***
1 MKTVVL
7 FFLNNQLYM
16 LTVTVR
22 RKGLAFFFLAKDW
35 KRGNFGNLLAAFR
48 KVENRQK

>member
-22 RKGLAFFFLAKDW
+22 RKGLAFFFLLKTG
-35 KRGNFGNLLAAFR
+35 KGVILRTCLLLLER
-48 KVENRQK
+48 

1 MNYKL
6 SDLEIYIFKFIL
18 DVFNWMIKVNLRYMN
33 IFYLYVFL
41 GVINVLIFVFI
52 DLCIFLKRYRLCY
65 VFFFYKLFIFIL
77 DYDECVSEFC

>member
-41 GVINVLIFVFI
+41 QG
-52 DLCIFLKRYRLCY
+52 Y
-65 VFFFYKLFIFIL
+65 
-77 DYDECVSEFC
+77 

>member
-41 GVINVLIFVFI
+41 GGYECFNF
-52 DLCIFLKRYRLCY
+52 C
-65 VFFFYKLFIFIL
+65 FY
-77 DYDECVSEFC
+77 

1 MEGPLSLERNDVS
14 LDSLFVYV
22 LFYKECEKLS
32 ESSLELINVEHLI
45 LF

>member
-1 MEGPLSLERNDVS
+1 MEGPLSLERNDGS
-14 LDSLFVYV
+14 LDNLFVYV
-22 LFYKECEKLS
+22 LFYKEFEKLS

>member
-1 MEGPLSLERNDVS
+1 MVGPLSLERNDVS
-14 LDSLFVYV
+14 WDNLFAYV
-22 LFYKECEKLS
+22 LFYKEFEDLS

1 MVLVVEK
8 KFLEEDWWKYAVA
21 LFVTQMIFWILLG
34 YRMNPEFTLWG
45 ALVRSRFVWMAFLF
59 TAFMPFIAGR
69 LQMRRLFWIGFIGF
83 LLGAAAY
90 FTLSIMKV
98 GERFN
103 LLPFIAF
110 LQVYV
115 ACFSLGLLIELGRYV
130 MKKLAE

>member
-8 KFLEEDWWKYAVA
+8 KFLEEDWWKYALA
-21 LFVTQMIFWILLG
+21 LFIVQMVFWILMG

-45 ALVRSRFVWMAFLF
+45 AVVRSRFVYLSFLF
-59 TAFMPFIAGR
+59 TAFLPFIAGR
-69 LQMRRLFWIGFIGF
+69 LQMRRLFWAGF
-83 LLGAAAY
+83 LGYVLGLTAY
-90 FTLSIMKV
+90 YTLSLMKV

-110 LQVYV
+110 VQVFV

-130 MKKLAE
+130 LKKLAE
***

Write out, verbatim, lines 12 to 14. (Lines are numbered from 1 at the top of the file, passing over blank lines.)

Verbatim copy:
-48 KVENRQK
+48 

1 MNYKL